Understanding the Marketing Funnel is Key to User Acquisition & Retention

When I first learned about the marketing funnel it transformed how I wrote adverts, how I viewed my customers, how I utilized different platforms.

It was a key learning curve and to this day I still find it beneficial to revisit and remind myself that while I might have many people needing a solution to the same problem they might not all be at the same stage.


What Is The Marketing Funnel

The marketing funnel is a methodology used in marketing to depict what mindset a potential customer might be in allowing us to change our messaging based on their perceived emotional level towards our offering.

It is a visual tool that allows you to decipher what potential platforms you might use to reach each type of user and what the offer should be depending on their mindset.

For instance, if I have a problem but don’t know about it and you ask me do I want to buy a product that fixes it. I’m going to be still trying to get my head around the problem I have that I didn’t have 10 minutes ago.

At this point, you are much better off trying to educate me on my problem and forget about the sell.

SproutSocial refers to marketing funnels as solution maps and highlights that a B2C customer would often navigate their way through your marketing funnel by themselves or by asking friends or family. A B2C customer will generally interact with a representative of the business at some point later in the funnel when the customer has qualified themselves.


So How Will This Help Me Acquire Users

The marketing funnel is basically an invisible funnel that categorizes your customers. As your customers take actions they drive themselves further and further down the funnel eventually leading to a sale and then onto retention and loyalty.

Awareness

Here people might not realize there is a solution or that they have a problem. Display adverts, social media advertising, content marketing are all great tools to use here. The goal might be to get a remarketing cookie on their browser.

Engagement

The user is now aware of the problem they have but doesn’t have an immediate need. They might have a need at a later stage so social media likes, Newsletters sign-ups, Downloads are good tactics to implement. The goal is to get them to interact with your brand so you stay at the front of their mind when they need you.

Consideration

Your potential customer now has a need for your service or product. They begin to search for more information through regular posts on social media, SEO, article sites to help them make a sound decision. The goal is to get them to consider you

Intent

Here is where it gets competitive, the user is now typing in competitive keywords such as buy, for sale, near me. They’re now inputing keywords that state their intention and are clearly ready to buy. Paid campaigns & SEO are vital here, the goal is to get them to a contact or checkout page. 

Purchase

Here you have to make sure everything is working, that your 7P’s of marketing are all aligned and that it’s easy to finish the purchase or request more information through Conversion Rate Optimisation. 

Retention

Here you want to retain the user as a customer, this might be remarketing or email marketing that will offer discounts to existing customers and offers which if purchased should eventually lead to brand loyalty.

The Biggest Mistake

Having worked in Digital Marketing for nearly a decade I’ve come across some terrible campaigns, these mistakes could have been avoided having paid attention to the marketing funnel.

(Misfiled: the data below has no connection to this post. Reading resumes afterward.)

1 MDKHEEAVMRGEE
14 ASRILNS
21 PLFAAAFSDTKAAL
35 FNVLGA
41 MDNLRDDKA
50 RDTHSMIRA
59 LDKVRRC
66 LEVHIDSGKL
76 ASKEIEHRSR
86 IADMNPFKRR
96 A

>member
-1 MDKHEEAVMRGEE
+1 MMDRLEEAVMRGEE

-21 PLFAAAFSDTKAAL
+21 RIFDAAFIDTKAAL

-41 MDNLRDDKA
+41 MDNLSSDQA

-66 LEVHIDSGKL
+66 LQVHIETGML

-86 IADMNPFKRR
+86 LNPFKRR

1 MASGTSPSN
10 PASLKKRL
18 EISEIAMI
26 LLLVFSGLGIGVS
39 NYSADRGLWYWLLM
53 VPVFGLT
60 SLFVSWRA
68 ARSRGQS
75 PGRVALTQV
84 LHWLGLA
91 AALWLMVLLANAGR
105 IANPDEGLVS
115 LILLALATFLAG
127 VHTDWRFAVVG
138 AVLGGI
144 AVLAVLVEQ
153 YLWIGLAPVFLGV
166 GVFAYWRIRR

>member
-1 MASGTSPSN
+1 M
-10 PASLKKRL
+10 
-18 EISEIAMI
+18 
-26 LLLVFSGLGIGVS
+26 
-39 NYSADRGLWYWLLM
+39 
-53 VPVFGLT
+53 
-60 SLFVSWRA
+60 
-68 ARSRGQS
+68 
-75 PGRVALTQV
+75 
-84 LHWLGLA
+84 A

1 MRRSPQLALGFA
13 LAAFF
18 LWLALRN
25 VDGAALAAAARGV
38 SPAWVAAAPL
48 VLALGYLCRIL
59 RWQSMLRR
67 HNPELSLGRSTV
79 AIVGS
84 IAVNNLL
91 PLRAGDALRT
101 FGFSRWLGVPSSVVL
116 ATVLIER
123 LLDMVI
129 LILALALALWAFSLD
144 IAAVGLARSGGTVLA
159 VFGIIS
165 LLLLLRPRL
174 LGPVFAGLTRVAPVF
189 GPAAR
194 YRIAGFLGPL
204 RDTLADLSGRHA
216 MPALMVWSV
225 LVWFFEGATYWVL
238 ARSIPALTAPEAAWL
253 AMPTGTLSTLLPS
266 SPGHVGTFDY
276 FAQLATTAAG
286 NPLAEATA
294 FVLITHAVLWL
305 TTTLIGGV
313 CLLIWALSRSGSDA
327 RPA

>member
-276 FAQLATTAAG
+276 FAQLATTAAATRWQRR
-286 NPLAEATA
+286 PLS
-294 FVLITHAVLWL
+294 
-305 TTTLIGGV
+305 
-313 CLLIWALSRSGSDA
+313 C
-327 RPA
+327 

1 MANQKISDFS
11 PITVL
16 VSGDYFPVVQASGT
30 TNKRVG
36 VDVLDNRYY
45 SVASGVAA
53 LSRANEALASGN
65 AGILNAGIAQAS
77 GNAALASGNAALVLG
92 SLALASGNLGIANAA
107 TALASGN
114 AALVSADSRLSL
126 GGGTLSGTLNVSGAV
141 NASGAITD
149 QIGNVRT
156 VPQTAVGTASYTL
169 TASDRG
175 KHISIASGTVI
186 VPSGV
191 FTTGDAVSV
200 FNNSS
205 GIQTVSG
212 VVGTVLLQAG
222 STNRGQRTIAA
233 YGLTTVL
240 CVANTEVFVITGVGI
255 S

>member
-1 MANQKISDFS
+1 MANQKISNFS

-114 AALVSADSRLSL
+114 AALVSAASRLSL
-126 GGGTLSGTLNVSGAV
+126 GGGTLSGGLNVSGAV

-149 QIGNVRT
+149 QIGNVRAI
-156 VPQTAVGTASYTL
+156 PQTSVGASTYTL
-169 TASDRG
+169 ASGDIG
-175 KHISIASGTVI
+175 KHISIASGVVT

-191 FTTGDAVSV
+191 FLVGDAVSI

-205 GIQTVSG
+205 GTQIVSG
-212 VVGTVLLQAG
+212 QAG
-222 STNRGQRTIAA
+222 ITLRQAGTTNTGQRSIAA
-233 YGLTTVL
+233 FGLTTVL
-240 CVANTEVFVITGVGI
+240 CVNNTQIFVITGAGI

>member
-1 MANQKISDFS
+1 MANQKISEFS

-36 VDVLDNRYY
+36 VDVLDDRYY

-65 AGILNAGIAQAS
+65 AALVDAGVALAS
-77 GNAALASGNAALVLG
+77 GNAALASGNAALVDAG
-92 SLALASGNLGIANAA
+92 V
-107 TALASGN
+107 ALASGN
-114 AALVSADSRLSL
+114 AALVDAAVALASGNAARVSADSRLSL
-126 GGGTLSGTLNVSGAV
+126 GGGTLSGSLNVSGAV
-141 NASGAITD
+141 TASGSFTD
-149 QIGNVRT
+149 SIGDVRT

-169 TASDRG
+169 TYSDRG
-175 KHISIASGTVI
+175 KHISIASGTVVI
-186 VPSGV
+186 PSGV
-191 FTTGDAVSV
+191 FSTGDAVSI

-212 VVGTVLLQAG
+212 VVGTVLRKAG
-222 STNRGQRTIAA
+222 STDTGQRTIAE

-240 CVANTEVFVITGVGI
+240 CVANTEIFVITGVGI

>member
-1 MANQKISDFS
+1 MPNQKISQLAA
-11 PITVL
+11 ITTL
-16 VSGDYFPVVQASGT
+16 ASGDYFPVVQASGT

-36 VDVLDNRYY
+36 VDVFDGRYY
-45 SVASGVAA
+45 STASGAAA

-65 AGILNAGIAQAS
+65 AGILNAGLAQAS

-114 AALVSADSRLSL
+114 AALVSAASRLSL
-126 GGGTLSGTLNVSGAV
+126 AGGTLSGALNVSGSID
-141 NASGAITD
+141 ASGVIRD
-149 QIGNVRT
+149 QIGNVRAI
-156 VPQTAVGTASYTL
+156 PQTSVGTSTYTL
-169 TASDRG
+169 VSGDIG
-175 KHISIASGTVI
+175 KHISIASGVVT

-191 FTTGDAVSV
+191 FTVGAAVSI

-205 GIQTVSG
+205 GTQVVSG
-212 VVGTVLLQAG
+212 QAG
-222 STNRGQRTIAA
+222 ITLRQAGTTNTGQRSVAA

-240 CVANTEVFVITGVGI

On social media, you might see companies targeting an advert trying to sell to you, it’ll rarely work because you, as a customer are too high up the marketing funnel. You might not have a need, you might not be aware of the problem but it’s very rare you’ll be in the intent stage.

Then there is the complete opposite where we often see remarketing adverts for products even after I’ve purchased. 

You need to use cookies and your best knowledge in order to target people on the marketing funnel correctly


That Sounds Like A Lot Of Work 

It is a lot of work but here are some great stats that might motivate you from an earlier blog posted on 3to5marketing.com

  • B2B buyers conduct an average of 12 searches before ever jumping on a specific brand’s site.
  • Nurtured leads make 47% larger purchases than non-nurtured leads.
  • Nurtured leads produce, on average, a 20% increase in sales opportunities versus non-nurtured leads.

Based on these stats you can see a 20% increase at 50% the price of your existing sales. By implementing and adhering to a marketing funnel you could increase your existing revenue by 30%.  

The trick is to automate as much as possible, whether that’s outreach, email automation or if you get AI bots to create content for you (which I wouldn’t recommend just yet). Find a way to make this easier for you as there are a lot of elements you need to work simultaneously.


Where To Go From Here?

Today I took you through a relatively simple marketing funnel, get your head around this first and implement it in your own business. 

It’s important to get a working model right before you make it complicated. Work from the sale or lead outwards, focusing on your site’s ability to work effectively first, then some paid campaigns to reach people with intent, followed by content on questions people might be asking about your products or service and so on.


About the Author:

Ronan Walsh has been an SEO consultant for nearly 10 years and has helped hundreds of sites rank. Two years ago he started his own agency (Digital Trawler) and since then he has completed work for the EU, HSE (Irish health service) as well as a multitude of sites from local services to large international e-commerce sites. You can find him on LinkedIn.

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